The District of Columbia is poised to abandon its plans to become the first jurisdiction in the United States to offer legal online gambling. On Wednesday, DC Council’s Committee on Finance and Revenue voted 3-2 in favor of a bill to repeal the District’s online gambling legislation. The repeal bill will now head to the full Council as early as Tuesday for a vote, where observers expect it to pass (nine of 12 members told the Washington Post they would vote for repeal or were leaning that way). The Committee vote followed a raucous hearing last Thursday, in which councilors accused each other of various high crimes and misdemeanors and threatened each other with lawsuits.
If you believe the Council members who voted to kill iGamingDC, the momentum behind Wednesday’s vote to repeal stemmed from (a) the process by which the online gambling legislation was passed, and (b) how Greek company Intralot won the right to provide iGamingDC’s back end. Council member Michael A. Brown inserted the gambling language into a DC budget bill in December 2010, which Council duly voted to approve without much comment. The DC Lottery vendor contract was amended by DC CFO Natwar Gandhi (after it was awarded to Intralot) to change a provision describing the offering of “non-traditional games” to specifically state online gambling.
Council member Brown (who, along with Marion Barry, voted against the repeal) rejected Council members’ claims that he “snuck” his online gambling legislation past their noses. “You can’t ‘sneak’ an amendment into the budget … To what degree [other Council members) knew or vetted it, I can’t say.” Brown and Barry maintain that the Committee’s vote went “against the will of the people,” and Brown suggested other states would be “laughing at our procedure now, moving backwards when we were out in front on this … this was going to be our thing, run by our government, regulated by us.”
The day before the Committee vote, Brown noted that the series of public meetings the anti-gambling contingent had demanded last fall had demonstrated strong support for iGamingDC. “The community is for it, it’s already the law, it’s had the most exhausting process possible. It does make you wonder what the issue is.” Following Wednesday’s vote, Brown blamed unspecified “casino interests” with a preference for federal online poker legislation as the real killers of DC’s online gambling plans. With the (presumably Nevada) casino bosses’ dirty work done, Brown says online gambling “will be federalized, and [DC] won’t get any of the revenue.” Should the repeal bill be approved, Brown intends to re-introduce his gambling legislation “as soon as possible,” possibly with a payback-is-a-bitch provision to block “casino interests” from sharing in the potential iGaming wealth.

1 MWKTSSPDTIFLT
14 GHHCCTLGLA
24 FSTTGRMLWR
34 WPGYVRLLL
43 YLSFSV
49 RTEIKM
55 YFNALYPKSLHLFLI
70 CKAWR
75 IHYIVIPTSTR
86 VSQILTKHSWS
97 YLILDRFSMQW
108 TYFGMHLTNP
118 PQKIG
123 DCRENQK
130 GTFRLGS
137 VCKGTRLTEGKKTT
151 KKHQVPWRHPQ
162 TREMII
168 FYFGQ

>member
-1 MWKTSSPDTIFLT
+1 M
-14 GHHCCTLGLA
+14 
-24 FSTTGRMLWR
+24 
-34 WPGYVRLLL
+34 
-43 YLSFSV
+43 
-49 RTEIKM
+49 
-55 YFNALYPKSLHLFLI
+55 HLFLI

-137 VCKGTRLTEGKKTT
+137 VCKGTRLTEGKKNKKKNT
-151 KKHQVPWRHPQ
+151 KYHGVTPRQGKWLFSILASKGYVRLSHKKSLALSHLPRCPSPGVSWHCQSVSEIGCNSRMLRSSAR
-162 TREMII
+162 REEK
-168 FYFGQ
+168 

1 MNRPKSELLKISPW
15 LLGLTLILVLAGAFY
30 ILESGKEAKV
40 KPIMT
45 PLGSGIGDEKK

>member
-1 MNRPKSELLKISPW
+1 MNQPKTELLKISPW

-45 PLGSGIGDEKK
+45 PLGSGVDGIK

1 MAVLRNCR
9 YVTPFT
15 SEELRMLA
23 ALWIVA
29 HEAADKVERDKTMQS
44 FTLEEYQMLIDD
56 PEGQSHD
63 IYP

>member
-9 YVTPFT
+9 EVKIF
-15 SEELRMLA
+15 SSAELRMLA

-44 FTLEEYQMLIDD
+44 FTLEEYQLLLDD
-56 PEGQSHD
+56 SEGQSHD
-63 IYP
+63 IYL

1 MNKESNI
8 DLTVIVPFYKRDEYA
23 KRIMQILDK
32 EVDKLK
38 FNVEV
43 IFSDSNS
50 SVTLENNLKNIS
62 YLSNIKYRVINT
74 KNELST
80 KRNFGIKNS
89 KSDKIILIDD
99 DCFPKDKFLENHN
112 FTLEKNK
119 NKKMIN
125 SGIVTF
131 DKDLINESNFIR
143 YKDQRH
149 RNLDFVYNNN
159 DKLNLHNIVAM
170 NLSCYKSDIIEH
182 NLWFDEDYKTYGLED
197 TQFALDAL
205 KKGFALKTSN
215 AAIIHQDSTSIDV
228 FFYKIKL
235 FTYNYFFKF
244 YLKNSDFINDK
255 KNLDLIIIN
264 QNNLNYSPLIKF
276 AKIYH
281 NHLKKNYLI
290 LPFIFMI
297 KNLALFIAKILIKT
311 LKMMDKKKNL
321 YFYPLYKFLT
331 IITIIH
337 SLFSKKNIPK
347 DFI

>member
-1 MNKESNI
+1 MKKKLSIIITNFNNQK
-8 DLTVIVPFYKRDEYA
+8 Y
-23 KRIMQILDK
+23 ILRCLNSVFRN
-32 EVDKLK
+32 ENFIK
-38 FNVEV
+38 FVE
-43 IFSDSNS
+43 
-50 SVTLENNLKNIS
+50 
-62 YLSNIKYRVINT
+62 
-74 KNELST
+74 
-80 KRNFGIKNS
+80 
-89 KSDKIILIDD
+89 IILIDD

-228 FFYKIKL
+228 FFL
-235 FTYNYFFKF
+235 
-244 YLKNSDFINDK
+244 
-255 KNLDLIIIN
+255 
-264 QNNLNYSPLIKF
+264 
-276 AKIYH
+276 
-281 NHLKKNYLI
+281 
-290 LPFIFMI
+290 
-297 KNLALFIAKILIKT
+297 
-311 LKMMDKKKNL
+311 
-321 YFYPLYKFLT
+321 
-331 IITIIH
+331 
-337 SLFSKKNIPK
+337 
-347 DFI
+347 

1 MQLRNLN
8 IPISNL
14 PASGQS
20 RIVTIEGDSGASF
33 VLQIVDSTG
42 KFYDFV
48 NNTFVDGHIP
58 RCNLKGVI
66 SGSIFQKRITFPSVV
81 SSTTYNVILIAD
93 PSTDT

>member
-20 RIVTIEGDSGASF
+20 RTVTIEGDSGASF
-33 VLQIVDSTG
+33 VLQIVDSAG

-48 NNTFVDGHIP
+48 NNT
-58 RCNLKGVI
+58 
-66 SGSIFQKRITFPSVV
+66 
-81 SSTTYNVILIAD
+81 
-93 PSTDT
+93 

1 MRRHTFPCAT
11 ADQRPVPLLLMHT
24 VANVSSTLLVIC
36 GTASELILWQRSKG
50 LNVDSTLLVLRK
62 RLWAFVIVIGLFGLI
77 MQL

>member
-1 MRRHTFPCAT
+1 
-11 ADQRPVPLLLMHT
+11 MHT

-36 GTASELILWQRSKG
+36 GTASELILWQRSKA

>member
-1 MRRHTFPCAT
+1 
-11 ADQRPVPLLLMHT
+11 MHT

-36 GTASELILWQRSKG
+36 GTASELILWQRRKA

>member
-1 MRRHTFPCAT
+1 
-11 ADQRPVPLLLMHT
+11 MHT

Following the vote, Intralot VP for governmental affairs Byron Boothe said DC Council had “dropped the baton.” DC Lottery exec director Buddy Roogow offered up an early candidate for understatement of the year by summing up Intralot’s reaction to Wednesday’s development: “Obviously, they’re not happy about it.” Intralot has spent an estimated $5m preparing the iGamingDC system, for which they’re now on the hook. DC officials told the Washington Post that because the iGaming portion of the DC Lottery contract hadn’t yet been executed, DC has no legal exposure. Intralot’s Boothe called that a “matter of interpretation,” raising the possibility of Intralot seeking legal remedies to recoup its outlay. Any sum owed to Intralot would come on top of the $13m in iGamingDC revenue that DC will now not collect over the next three years. All in all, a good day’s work for DC Council’s grandstanding anti-gambling scolds.